The New Delhi World Book Fair 2017 has no guest country and the focus this year is not even India, but NBT, the  government’s host agency. Celebrating 60 years of the National Book Trust’s (NBT) inception, this January fair sees attention shift from a guest country and towards a celebration of all which the trust has achieved in the last six decades. ‘This year’s World Book Fair is special as we are highlighting NBT’s contribution in promoting literature and cultivating reading habits among children and people in general,’ says Baldeobhai Sharma, Chairman, NBT, the Ministry of Human Resource Development’s premier agency promoting book fairs across the country.
NBT has over the years come up with several seminars, workshops and book fairs to imbibe the book culture among Indians, and has published books in more than 30 languages. New Delhi World Book Fair (NDWBF) seems to be the ideal platform for NBT to bring all these developments under one roof and they hope to make people aware of its contribution. ‘Preparations are complete and we are hopeful that people will enjoy seeing the progressive journey we have made so far. You would be surprised to know we have even published books that have sold more than 700,00 copies. These, and many other interesting highlights is what our focus is for 2017 NDWBF,’ Sharma says. NBT has also brought out a catalogue of books on women or by women authors from different publishers across India at the NDWBF.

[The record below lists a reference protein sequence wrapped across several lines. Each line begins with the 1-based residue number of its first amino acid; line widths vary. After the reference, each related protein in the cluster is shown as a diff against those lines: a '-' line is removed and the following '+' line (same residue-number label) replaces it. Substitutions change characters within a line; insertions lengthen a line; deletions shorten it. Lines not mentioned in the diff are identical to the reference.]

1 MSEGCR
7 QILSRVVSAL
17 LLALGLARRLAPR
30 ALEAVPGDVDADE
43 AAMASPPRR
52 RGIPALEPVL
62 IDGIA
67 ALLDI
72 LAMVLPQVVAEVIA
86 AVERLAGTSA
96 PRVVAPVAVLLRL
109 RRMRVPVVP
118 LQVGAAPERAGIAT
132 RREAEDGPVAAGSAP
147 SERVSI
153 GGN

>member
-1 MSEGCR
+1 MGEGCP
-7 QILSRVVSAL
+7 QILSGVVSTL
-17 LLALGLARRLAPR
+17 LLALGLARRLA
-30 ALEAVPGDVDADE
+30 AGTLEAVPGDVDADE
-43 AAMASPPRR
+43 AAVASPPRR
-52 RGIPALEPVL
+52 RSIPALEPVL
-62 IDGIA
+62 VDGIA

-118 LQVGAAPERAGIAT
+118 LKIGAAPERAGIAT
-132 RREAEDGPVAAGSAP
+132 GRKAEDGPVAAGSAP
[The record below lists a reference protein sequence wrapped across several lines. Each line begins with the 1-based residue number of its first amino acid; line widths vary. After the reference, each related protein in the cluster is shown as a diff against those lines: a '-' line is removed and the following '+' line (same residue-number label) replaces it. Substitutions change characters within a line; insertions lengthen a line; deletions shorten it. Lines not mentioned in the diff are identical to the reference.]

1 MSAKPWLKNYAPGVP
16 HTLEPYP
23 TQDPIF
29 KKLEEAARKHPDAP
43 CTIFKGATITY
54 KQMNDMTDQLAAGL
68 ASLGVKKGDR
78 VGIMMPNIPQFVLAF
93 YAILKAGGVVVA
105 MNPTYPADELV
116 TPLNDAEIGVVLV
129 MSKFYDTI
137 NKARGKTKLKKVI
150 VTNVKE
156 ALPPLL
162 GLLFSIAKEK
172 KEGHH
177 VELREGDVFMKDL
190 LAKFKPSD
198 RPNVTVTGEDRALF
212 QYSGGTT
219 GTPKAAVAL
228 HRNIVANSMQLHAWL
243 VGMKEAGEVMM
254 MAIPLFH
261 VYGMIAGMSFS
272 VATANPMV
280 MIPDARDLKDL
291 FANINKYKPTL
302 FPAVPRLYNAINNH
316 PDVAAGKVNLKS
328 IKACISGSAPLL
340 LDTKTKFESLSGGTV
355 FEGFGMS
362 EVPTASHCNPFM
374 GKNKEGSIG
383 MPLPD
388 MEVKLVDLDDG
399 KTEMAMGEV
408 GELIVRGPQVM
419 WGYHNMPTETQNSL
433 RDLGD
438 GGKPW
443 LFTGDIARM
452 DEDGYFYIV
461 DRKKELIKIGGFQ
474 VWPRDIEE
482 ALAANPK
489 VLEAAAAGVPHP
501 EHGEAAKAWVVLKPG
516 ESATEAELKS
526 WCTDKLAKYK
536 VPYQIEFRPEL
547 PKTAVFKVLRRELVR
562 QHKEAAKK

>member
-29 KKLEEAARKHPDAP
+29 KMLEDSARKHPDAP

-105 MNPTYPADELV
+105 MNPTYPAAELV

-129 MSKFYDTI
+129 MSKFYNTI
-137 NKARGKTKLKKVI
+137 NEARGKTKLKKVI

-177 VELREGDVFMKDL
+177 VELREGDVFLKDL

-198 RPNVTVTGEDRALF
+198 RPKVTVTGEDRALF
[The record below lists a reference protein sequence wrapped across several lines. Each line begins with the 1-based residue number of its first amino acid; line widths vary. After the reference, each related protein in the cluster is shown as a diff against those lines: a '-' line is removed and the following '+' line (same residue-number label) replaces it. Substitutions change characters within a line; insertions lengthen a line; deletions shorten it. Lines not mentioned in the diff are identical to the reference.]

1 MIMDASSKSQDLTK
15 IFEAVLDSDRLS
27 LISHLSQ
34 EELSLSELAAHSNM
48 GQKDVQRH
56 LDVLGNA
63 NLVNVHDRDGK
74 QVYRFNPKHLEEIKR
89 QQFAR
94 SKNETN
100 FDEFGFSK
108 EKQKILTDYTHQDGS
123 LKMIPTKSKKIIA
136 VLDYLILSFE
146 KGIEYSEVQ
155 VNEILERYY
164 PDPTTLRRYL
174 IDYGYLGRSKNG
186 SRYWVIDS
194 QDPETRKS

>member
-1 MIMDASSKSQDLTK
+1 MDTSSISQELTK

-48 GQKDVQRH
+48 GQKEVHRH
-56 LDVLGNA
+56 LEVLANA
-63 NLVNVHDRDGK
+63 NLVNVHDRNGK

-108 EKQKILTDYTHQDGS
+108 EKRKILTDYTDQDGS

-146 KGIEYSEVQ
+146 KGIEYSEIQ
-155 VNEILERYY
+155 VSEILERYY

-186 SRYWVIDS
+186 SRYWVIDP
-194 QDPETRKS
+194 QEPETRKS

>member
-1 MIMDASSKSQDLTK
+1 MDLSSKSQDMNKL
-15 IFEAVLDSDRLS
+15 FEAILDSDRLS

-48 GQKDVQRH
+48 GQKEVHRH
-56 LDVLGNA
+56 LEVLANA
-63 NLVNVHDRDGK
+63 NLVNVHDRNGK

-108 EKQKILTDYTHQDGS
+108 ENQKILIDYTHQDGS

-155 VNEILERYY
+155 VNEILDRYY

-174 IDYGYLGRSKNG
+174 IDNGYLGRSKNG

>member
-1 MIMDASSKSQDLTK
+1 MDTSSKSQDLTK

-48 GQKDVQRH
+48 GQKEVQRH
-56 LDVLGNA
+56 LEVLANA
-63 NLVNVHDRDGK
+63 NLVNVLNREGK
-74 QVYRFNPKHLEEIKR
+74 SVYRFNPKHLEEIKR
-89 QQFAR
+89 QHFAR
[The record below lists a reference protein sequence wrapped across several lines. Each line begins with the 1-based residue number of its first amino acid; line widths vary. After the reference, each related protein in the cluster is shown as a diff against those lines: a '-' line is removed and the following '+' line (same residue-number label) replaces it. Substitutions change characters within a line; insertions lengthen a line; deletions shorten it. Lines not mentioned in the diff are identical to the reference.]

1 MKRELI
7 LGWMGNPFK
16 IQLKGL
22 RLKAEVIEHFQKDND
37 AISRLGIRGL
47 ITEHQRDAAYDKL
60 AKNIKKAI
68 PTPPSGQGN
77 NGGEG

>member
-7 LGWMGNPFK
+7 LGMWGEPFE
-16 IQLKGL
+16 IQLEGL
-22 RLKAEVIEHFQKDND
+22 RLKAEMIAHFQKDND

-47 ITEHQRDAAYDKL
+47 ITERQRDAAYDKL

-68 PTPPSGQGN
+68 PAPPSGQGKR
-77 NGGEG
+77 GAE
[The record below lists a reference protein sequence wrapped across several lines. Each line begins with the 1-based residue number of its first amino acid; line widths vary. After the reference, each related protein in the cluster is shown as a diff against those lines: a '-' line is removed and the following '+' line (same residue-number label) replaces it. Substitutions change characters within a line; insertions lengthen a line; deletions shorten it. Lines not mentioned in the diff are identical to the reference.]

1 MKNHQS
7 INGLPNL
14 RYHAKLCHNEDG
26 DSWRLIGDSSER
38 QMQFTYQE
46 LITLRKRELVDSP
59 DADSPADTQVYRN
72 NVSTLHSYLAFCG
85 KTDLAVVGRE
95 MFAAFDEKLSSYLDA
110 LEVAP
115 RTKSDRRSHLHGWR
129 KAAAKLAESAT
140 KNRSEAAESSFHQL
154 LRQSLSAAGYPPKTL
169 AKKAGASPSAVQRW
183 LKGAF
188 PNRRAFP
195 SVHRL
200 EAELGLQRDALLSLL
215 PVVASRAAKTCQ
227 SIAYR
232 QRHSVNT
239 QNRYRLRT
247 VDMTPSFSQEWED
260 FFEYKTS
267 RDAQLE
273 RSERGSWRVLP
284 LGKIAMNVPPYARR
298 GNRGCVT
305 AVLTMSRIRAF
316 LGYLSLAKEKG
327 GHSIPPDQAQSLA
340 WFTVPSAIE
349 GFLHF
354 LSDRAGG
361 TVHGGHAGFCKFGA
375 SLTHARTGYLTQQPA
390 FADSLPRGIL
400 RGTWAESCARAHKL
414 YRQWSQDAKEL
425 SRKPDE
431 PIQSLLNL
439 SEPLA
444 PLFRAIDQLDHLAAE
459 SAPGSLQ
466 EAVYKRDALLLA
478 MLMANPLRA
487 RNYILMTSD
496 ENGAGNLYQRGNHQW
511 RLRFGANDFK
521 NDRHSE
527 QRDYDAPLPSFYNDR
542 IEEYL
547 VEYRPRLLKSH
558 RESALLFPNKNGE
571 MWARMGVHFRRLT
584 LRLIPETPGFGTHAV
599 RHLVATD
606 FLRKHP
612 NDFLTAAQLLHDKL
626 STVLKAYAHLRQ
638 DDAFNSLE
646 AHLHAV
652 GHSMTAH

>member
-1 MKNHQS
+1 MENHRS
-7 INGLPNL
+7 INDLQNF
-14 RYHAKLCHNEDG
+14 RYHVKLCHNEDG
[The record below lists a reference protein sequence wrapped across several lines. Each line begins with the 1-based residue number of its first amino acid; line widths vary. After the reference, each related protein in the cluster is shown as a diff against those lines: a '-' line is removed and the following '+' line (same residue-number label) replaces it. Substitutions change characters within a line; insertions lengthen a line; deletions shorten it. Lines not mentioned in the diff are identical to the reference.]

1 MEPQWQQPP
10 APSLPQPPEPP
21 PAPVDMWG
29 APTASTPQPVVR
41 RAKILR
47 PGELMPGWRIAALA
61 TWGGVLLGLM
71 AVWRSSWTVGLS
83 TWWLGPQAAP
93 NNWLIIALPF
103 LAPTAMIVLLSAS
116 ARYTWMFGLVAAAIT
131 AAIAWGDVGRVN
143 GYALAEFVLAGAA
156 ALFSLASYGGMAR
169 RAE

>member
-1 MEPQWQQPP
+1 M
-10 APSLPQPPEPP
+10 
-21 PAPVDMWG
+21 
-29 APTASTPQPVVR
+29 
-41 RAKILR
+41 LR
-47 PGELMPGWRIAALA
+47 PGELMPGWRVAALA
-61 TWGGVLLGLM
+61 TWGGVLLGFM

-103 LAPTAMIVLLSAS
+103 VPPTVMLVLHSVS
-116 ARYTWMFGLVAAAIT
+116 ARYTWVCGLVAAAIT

Commenting on the efforts undertaken by NBT to bring regional literature more on to the national picture, Sharma says, ‘We have pushed for regional languages to be developed in all corners of the country. We recently published 15 books in Magahi, Maithili and Bhojpuri which are regional languages in Bihar. We published 12 books in Bhatri, Halbi and Gondi to give voice to the people in the Bastar region of Chhattisgarh. We recently organised a workshop in Tripura for Kokborok language which is spoken among a wide base of people over there. Similarly, we have brought out books or done workshops to promote regional languages spoken in Tamil Nadu, Odisha, West Bengal, Kerala etc. and have also helped in promoting them on many other global platforms.’
The organisers are also braced for demonetisation.‘We have set up alternate payment methods for the convenience of both publishers and book buyers. We have talked with banks to set up ATMs within the NDWBF itself’, says Sharma.